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Immigrants And Covid-19; What Kept Low-income US Immigrants from Seeking Benefits During The Pandemic?

Magazine, Immigration

Immigrants, especially those with low income are being affected by the COVID-19 like no one else. The situation for undocumented immigrants is worse, as they and their families are unable to access Medicaid, Medicare, the Affordable Care Act (ACA) Marketplaces, and the Children’s Health Insurance Program (CHIP). This has put them at high risk.

The government had excluded illegal immigrants from unemployment insurance and stimulus checks, as well as other key sources of aid offered to other segments of the society to help them survive during the pandemic.

For example, financial support of as much as $2 trillion was provided to many businesses and families under the Relief, and Economic Security (CARES) Act, but the said Act didn’t include the illegal immigrants. The Act even excluded children and families of undocumented immigrants.

However, some states and localities stepped up to provide financial relief and assistance to illegal immigrants. For instance, California gathered a fund of $125M to distribute among the undocumented immigrants with the state contributing $75 million, and a network of foundations contributing the remaining $50 million.

The same is the case with Chicago, Austin, Minneapolis, St. Paul, Seattle, Washington DC, Maryland, and Montgomery County, which gathered funds for low-income immigrants regardless of their legal status.

Apart from the individual efforts, state-level efforts to allocate funds for illegal migrants came from New York alone, which allocated $2.1 billion of its budget to support the illegal immigrants who were excluded from the federal aid during the pandemic.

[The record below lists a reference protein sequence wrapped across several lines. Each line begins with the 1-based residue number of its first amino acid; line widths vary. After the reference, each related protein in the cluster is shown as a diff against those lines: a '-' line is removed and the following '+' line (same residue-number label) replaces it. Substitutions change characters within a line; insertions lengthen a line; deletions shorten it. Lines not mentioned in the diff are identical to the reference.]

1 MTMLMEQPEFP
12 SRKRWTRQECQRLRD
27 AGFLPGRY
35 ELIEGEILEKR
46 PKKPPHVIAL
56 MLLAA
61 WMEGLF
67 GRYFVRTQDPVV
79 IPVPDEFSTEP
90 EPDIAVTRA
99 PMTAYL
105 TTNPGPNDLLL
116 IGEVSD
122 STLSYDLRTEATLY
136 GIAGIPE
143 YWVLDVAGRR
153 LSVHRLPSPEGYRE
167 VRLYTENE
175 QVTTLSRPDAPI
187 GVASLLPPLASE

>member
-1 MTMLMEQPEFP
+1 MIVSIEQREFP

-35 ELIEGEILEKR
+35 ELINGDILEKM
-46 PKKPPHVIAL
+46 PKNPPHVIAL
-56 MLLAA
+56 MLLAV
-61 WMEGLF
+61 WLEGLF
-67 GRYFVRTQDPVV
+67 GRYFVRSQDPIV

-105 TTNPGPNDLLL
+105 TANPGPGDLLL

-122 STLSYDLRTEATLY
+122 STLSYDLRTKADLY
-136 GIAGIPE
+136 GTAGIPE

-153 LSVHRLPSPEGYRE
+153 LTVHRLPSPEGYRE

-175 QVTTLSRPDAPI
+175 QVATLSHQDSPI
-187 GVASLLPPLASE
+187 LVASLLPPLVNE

Nevertheless, the immigrants weren’t able to enjoy the benefits, or whatever was offered to them, due to an increased fear of being detained or deported.

You will be surprised to know that according to a survey report issued by the Urban Institute, low-income immigrants didn’t seek pandemic-related aid and benefits during 2020, due to immigration fears.

The survey was conducted in December 2020. It found that 1 in 4 low-income immigrant families didn’t get any support of benefits other than cash benefits, as they were afraid that it could negatively impact their immigration status. This suggests that almost 28% of all the immigrant families who are living in the US as permanent residents, avoided seeking out benefits.

Also, almost 44% of adults in families with non-permanent residents avoided taking the benefits for the same reason cited above.

Why did they avoid benefits? 

As mentioned earlier, immigrant families avoided seeking out benefits due to fear of a negative impact on their immigration status, but here the question arises about how possibly their status could have been negatively impacted?

The Urban Institute’s reports also answer this question. It found that the immigrants were avoiding relief programs and benefits that were targeted by the rule of ‘Public Charge.’ This policy of public charge was introduced by the Trump administration to allow immigration authorities to take into account immigrants’ use of certain benefits as a negative factor while considering their immigration and visa applications.

This rule, which was later rescinded by President Biden, added more to the hardships of the immigrant families. The rule, due to the fear of ‘negative impact’ attached to it, barred as much as 52% of immigrant families strongly hit by the pandemic in both economic and health terms, from having benefits.

Even after the withdrawal of the ‘Public Charge’ rule, immigration experts believe that the US has to do more to engage immigrant communities.

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